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Customer experience comes before renovations at Helsinki Airport

Article published
17.4.2019 at 09:00
Renovation materials
This year, Helsinki Airport development programme is advancing in strides, and there are up to thirty construction sites around the airport. Finavia, together with its partners, seeks to keep the disturbances to passengers to a minimum. Precise planning and follow-up are key.

2019 is “a HEL of a year” for Helsinki Airport, and it’s not just due to growing passenger numbers and new flight connections. Finavia’s large-scale development programme is at full speed: Aside from the recently opened Aukio central plaza, the expansions of Terminal 1, border check area as well as the new west wing will all be completed this year. Terminal 2 expansion work has also kicked off, which means large-scale renovation works in front of the airport.

Construction sites also affect passenger flows, though customer convenience is a top priority. Finavia and its partners try to carefully analyse the effects of the construction on things such as customer paths, lighting or positioning of information screens and water taps.

“Helsinki Airport development programme is like a gigantic puzzle, with larger and smaller moving parts. Safety, customer experience and airport functions are always top priorities when we plan and schedule construction work,” emphasises Martti Nurminen, Project Manager in the Helsinki Airport development programme.

Customer service comes first

Despite careful preparation, renovations often pose a challenge to daily airport functions and vice-versa. It is clear to everyone that smooth airport operations always come first, and renovations second.

“Serving airport customers is of course the most important thing, which means we cannot always advance the construction work as quickly as we otherwise would. Renovations are scheduled so that the commercial services can move to new facilities as smoothly as possible,” Nurminen says.

For instance, the shops operating at Helsinki Airport move according to the following sequence: First, an area is taken down to set up a construction site. New facilities are then built one at a time. As the new premises are ready, shops move into them one after another. Demolition work of the old facilities is also phased so that the construction area is compact and causes as little disturbance as possible.

“For passengers, the renovations appear as building site fences and some narrowed routes. Construction sounds can be heard every now and then. In principle, all noisy work is forbidden during rush hours at the terminals,” says Timo Järvelä, Vice President, Passenger Experience and Processes at Finavia.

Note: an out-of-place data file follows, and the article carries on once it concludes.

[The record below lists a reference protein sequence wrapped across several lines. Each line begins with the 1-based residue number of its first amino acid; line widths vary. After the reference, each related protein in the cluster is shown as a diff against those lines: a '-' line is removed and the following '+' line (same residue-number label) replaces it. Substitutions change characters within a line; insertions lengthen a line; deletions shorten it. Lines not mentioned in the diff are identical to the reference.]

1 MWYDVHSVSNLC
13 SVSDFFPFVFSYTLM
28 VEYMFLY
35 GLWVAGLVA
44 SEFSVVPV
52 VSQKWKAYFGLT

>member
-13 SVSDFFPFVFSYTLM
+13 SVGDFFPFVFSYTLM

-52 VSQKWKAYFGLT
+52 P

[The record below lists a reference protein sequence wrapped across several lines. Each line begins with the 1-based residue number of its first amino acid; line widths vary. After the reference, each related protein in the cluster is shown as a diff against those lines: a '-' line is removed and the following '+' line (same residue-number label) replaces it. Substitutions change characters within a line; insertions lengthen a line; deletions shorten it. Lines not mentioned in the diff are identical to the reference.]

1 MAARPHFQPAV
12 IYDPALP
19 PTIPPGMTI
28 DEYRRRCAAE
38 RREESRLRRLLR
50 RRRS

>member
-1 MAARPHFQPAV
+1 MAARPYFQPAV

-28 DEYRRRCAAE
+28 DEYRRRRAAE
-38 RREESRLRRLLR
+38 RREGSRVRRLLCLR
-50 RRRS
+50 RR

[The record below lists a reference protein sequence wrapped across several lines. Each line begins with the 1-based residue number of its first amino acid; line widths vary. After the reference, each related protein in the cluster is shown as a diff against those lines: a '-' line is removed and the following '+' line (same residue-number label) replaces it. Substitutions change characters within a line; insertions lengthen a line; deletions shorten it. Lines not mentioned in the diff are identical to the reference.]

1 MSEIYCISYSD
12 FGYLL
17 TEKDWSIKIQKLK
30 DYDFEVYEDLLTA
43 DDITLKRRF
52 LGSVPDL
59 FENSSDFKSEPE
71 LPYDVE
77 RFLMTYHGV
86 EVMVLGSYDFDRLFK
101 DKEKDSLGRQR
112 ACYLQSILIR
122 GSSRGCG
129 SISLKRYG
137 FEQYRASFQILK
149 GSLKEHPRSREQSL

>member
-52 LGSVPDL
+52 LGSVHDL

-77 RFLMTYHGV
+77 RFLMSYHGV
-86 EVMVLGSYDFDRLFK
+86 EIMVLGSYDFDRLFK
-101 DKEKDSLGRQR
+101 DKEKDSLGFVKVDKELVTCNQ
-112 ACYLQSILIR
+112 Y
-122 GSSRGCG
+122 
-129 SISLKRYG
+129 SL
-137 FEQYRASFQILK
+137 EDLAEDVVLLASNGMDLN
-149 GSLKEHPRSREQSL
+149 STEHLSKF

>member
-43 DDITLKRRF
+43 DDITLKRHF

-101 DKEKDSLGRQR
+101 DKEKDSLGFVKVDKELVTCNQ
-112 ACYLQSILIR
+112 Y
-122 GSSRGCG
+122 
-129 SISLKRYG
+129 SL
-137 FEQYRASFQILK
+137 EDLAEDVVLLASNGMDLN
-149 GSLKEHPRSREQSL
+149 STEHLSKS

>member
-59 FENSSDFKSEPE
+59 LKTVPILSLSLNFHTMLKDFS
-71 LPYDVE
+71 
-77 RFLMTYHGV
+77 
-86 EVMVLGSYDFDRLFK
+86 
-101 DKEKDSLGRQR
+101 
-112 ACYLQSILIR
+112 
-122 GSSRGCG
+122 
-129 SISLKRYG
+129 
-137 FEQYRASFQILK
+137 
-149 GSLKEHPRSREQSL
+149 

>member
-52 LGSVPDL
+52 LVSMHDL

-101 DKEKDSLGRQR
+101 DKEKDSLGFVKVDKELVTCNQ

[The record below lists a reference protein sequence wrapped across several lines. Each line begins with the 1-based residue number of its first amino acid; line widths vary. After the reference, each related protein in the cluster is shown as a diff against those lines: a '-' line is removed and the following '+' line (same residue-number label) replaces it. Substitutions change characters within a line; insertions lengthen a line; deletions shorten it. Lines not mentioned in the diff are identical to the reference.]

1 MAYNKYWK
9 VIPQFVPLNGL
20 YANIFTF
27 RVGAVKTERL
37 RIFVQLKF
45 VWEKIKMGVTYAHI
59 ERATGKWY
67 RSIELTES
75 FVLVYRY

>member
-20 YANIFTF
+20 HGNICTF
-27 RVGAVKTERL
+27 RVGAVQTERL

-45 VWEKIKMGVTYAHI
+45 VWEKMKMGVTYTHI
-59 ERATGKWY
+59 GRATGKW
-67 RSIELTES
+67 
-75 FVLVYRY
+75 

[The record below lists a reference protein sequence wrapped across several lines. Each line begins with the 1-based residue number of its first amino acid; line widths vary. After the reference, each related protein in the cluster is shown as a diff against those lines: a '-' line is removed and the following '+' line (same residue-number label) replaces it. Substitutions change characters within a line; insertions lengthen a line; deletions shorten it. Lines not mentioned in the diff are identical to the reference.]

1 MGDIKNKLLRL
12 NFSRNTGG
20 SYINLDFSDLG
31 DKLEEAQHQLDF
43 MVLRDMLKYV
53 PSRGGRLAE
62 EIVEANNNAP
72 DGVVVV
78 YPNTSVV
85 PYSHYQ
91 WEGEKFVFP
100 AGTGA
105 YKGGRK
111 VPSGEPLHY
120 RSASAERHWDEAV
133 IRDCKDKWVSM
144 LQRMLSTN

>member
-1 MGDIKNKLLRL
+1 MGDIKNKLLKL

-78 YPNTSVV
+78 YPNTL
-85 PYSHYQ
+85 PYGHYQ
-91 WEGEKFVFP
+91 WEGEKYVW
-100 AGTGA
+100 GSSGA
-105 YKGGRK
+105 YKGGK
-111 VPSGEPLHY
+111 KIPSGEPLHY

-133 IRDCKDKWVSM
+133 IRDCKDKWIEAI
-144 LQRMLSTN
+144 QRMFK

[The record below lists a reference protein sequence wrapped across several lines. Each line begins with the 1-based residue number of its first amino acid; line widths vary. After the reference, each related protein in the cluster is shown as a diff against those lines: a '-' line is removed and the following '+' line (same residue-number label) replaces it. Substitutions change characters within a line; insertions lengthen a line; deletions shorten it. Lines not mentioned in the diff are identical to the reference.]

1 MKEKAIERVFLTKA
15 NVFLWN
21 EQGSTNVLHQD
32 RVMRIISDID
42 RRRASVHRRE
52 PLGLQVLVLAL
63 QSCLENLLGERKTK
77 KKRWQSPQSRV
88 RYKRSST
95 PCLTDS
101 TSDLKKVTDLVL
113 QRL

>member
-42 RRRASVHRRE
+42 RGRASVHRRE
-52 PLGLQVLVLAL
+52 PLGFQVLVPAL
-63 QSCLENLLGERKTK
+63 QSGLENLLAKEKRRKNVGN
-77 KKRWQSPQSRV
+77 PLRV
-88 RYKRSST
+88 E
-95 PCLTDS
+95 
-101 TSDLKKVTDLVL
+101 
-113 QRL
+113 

Customers come first

So far, most of the expansion work at Helsinki Airport has been done away from the busiest passenger routes.  Only recently has the construction work moved to areas that most affect passengers: the Terminal 2 expansion, for instance, means big changes to parking and passenger movement in front of the terminal. The new grand entrance of Helsinki Airport, with departure and arrival lobbies, will be completed in two to three years.

“A lot is actually done already before the construction begins, but passengers mostly aren’t aware of it. Now, the changes are becoming apparent especially to departing customers as they arrive at the airport,” Järvelä says.

Finavia closely tracks customer satisfaction and collects feedback with passenger surveys as well as frequent mystery shopping evaluations.

“The test traveller tries our different routes to the airport and at the terminal, tests services and takes notes.  This way we get additional information about the effects of the renovations, and we can quickly react to problems,” Järvelä shares.

Finavia recognises that passengers will have to adapt to many changes in 2019. That’s why the airport operator puts a lot of effort in communicating about the changes and has hired 15 new employees to guide passengers around the airport.

Read more about how the airport changes.

This is how Finavia improves customer experience.

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